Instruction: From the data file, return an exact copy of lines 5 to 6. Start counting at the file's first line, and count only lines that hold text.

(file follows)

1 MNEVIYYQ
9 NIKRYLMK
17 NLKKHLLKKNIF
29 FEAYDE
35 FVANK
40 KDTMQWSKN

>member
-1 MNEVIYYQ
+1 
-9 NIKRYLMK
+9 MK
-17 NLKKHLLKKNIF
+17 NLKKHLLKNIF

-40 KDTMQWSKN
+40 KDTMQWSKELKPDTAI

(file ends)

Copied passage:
35 FVANK
40 KDTMQWSKN